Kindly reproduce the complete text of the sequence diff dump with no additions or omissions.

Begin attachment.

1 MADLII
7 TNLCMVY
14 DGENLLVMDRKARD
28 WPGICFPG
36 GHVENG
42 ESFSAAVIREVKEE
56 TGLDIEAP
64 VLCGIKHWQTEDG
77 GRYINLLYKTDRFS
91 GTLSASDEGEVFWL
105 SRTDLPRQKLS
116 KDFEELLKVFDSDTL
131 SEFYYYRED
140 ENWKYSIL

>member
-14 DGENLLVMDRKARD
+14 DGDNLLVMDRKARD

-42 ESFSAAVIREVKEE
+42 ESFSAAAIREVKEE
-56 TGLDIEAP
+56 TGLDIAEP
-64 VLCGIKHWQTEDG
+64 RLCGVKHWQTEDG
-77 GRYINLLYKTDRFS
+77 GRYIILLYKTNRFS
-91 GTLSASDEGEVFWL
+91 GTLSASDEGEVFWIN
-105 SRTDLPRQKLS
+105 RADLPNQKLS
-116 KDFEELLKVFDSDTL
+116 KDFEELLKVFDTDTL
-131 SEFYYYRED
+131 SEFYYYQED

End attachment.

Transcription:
1 MADLII
7 TNLCMVY
14 DGENLLVMDRKARD
28 WPGICFPG
36 GHVENG
42 ESFSAAVIREVKEE
56 TGLDIEAP
64 VLCGIKHWQTEDG
77 GRYINLLYKTDRFS
91 GTLSASDEGEVFWL
105 SRTDLPRQKLS
116 KDFEELLKVFDSDTL
131 SEFYYYRED
140 ENWKYSIL

>member
-14 DGENLLVMDRKARD
+14 DGDNLLVMDRKARD

-42 ESFSAAVIREVKEE
+42 ESFSAAAIREVKEE
-56 TGLDIEAP
+56 TGLDIAEP
-64 VLCGIKHWQTEDG
+64 RLCGVKHWQTEDG
-77 GRYINLLYKTDRFS
+77 GRYIILLYKTNRFS
-91 GTLSASDEGEVFWL
+91 GTLSASDEGEVFWIN
-105 SRTDLPRQKLS
+105 RADLPNQKLS
-116 KDFEELLKVFDSDTL
+116 KDFEELLKVFDTDTL
-131 SEFYYYRED
+131 SEFYYYQED